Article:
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Unit 3. Territory of Nebraska 1857

This map was drawn by Professor H. D. Rogers and A. Keith Johnston. It was engraved by W. and A. K. Johnston of Edinburgh, Scotland. This map was copyrighted in both London and Massachusetts in 1857. It measures 14 ½ by 17 7/8 inches. Source: SHSND 978.2 1857 R 632 1126.

This map shows what is today known as the west river country of North Dakota as part of Nebraska Territory. At this time, the eastern portion of modern day North Dakota was part of Minnesota Territory. In 1858, when Minnesota became a state, the eastern portion of modern North Dakota was left without any territorial status for a couple of years. (See Unit 3 Document Set 2).

Nebraska Territory, 1857
Nebraska Territory, 1857. Click on map to view
a larger version in another window.

This map includes several proposed routes for transcontinental railroads. In the 1850s railroad technology had improved, California had been admitted to the Union, and many pioneers were undertaking a dangerous six-month long journey to California and Oregon. Railroads could diminish the time, the cost, and the danger of the journey as well as connect California’s gold fields to the eastern states where the gold would be put to use particularly in the growing cities and industries. The purple line that follows the Platte River to South Pass and Bridger’s fort became the route of the Union Pacific Railroad in 1862 (completed in 1869), but in 1858 the sectional quarreling that led to the Civil War prevented Congress from reaching a decision on the route.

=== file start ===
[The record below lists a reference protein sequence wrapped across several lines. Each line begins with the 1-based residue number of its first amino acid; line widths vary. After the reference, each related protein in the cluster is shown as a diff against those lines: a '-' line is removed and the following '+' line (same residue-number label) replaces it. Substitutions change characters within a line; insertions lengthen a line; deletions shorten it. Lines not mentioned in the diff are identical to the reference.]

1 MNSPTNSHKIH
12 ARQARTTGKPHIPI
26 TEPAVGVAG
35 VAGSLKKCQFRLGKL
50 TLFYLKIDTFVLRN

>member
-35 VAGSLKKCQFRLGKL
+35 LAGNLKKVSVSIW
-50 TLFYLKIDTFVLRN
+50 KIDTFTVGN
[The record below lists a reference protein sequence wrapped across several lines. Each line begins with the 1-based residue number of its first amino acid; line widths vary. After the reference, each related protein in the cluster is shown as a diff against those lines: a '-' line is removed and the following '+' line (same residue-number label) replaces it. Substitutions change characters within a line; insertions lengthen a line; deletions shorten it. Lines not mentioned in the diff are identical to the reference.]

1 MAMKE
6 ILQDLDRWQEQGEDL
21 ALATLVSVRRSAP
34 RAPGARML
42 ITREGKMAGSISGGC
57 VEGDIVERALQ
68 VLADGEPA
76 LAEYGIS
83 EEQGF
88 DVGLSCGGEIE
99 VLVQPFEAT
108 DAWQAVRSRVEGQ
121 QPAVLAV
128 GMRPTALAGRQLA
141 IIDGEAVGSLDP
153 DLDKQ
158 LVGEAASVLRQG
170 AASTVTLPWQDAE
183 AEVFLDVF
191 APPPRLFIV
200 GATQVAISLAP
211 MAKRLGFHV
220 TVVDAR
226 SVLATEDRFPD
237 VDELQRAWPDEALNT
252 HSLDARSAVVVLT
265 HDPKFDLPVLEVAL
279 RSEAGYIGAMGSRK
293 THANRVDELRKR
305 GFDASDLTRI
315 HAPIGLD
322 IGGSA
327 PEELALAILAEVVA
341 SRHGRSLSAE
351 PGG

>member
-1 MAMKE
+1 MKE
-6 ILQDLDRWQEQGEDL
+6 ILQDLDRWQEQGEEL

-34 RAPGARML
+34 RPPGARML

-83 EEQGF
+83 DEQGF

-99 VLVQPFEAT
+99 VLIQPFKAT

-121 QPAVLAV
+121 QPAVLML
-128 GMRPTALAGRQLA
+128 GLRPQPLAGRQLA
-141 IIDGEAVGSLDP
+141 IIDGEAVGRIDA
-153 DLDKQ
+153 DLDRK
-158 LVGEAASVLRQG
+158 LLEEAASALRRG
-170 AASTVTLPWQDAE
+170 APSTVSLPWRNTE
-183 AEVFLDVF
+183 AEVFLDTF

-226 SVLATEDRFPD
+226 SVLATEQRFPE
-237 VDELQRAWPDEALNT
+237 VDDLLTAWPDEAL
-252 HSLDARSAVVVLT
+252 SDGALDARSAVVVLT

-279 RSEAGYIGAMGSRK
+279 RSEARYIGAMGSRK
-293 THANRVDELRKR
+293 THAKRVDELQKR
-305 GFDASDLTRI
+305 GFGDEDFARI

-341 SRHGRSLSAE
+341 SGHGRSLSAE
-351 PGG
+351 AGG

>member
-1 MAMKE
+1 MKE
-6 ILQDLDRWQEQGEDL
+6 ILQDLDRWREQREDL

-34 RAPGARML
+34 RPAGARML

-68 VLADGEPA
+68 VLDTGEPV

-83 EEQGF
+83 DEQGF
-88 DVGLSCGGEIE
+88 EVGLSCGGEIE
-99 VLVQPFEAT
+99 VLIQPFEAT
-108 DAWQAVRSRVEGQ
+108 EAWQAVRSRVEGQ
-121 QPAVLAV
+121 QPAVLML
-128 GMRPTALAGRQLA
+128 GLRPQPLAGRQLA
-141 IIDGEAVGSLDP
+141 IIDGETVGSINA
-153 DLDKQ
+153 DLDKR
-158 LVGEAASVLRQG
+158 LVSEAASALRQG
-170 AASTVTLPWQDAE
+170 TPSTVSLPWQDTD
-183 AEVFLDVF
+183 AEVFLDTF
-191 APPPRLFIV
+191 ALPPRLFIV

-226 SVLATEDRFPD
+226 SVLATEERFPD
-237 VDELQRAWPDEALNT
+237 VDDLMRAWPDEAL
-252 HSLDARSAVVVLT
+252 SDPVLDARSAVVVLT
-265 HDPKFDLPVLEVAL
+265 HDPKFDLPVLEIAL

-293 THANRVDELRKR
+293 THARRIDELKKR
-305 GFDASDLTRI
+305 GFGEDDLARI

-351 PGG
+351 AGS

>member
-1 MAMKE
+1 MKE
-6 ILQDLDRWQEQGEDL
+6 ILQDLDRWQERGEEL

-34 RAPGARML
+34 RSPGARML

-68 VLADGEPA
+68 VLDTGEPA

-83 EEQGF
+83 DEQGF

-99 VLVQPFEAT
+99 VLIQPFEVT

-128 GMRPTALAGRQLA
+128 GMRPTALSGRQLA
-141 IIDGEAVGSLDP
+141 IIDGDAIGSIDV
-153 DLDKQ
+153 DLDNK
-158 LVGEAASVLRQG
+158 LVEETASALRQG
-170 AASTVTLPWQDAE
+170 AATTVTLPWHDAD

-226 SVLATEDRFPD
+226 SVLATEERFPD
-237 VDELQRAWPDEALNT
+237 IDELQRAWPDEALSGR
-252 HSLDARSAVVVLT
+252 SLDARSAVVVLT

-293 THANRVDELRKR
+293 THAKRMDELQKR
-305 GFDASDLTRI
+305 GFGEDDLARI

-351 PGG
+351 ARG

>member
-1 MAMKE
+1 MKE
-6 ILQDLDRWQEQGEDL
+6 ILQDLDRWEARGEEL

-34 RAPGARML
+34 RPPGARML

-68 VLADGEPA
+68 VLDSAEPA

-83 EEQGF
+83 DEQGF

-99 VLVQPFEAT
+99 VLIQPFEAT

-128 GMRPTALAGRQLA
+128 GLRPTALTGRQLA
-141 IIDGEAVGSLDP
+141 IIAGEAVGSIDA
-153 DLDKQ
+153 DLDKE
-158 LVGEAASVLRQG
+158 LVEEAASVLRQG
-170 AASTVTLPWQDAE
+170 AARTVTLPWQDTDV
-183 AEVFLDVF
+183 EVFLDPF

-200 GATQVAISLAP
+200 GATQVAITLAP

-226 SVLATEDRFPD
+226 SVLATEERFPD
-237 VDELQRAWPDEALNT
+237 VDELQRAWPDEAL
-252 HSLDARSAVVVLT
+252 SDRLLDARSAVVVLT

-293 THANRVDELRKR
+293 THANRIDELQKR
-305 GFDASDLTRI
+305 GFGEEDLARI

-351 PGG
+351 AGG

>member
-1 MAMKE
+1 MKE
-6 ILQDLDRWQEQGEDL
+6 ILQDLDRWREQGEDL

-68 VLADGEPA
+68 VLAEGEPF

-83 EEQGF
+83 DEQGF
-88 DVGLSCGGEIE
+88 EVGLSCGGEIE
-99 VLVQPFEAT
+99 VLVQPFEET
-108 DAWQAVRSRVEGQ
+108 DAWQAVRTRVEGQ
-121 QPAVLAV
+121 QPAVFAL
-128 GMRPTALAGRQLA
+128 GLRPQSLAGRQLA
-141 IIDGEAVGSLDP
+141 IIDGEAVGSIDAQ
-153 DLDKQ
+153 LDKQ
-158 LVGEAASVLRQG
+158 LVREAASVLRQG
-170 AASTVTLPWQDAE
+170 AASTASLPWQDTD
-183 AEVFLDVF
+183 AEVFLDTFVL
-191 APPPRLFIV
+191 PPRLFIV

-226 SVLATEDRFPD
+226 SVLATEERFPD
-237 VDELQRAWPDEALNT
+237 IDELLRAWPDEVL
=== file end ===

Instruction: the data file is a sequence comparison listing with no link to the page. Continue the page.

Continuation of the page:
Note the line that crosses the northern portion of Nebraska Territory. This roughly anticipates the route of the St. Paul, Minneapolis, and Sault Ste. Marie Railroad (SOO Line) in the early 1880s.

close-up view of part of the nebraska territory map.
Close-up view of part of the 1857 map of
Nebraska Territory. Click on image for
a larger version of the entire map.

Map Activity: The map includes the term Maison du Chien (house of the dog). We have seen that feature on earlier maps with similar names in English or French. To what feature in the North Dakota landscape does that phrase refer? What is it called today? What feature of the central prairies does the mapmaker refer to with the phrase “good water in numerous ponds?” Why is it important to note that feature on this map? What features are missing which were found on earlier maps?